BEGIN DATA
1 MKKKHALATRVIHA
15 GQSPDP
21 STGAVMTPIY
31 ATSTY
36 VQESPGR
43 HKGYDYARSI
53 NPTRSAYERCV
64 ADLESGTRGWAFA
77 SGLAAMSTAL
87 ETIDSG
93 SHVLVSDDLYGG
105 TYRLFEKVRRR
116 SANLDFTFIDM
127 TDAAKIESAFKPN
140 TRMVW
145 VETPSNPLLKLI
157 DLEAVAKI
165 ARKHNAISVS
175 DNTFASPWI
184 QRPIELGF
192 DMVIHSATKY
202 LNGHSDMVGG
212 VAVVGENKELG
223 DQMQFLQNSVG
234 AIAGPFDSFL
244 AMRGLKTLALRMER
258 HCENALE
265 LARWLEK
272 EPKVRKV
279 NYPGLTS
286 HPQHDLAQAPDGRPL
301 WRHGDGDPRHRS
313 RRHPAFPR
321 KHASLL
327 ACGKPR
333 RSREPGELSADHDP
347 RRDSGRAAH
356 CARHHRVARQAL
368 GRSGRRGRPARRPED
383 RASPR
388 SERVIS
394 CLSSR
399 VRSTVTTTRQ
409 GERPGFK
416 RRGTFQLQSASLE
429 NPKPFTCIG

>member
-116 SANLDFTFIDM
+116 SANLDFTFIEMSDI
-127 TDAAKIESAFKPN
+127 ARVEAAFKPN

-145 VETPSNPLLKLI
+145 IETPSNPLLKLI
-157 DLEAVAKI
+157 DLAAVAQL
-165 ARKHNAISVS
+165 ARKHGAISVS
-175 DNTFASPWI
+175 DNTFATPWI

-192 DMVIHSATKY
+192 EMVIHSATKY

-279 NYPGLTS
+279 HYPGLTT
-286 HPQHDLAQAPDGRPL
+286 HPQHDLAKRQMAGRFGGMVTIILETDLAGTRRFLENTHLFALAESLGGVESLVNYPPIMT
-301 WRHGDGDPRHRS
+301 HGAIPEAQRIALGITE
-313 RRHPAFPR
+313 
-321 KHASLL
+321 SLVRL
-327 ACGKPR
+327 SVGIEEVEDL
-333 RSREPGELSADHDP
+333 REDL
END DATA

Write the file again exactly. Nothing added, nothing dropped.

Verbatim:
1 MKKKHALATRVIHA
15 GQSPDP
21 STGAVMTPIY
31 ATSTY
36 VQESPGR
43 HKGYDYARSI
53 NPTRSAYERCV
64 ADLESGTRGWAFA
77 SGLAAMSTAL
87 ETIDSG
93 SHVLVSDDLYGG
105 TYRLFEKVRRR
116 SANLDFTFIDM
127 TDAAKIESAFKPN
140 TRMVW
145 VETPSNPLLKLI
157 DLEAVAKI
165 ARKHNAISVS
175 DNTFASPWI
184 QRPIELGF
192 DMVIHSATKY
202 LNGHSDMVGG
212 VAVVGENKELG
223 DQMQFLQNSVG
234 AIAGPFDSFL
244 AMRGLKTLALRMER
258 HCENALE
265 LARWLEK
272 EPKVRKV
279 NYPGLTS
286 HPQHDLAQAPDGRPL
301 WRHGDGDPRHRS
313 RRHPAFPR
321 KHASLL
327 ACGKPR
333 RSREPGELSADHDP
347 RRDSGRAAH
356 CARHHRVARQAL
368 GRSGRRGRPARRPED
383 RASPR
388 SERVIS
394 CLSSR
399 VRSTVTTTRQ
409 GERPGFK
416 RRGTFQLQSASLE
429 NPKPFTCIG

>member
-116 SANLDFTFIDM
+116 SANLDFTFIEMSDI
-127 TDAAKIESAFKPN
+127 ARVEAAFKPN

-145 VETPSNPLLKLI
+145 IETPSNPLLKLI
-157 DLEAVAKI
+157 DLAAVAQL
-165 ARKHNAISVS
+165 ARKHGAISVS
-175 DNTFASPWI
+175 DNTFATPWI

-192 DMVIHSATKY
+192 EMVIHSATKY

-279 NYPGLTS
+279 HYPGLTT
-286 HPQHDLAQAPDGRPL
+286 HPQHDLAKRQMAGRFGGMVTIILETDLAGTRRFLENTHLFALAESLGGVESLVNYPPIMT
-301 WRHGDGDPRHRS
+301 HGAIPEAQRIALGITE
-313 RRHPAFPR
+313 
-321 KHASLL
+321 SLVRL
-327 ACGKPR
+327 SVGIEEVEDL
-333 RSREPGELSADHDP
+333 REDL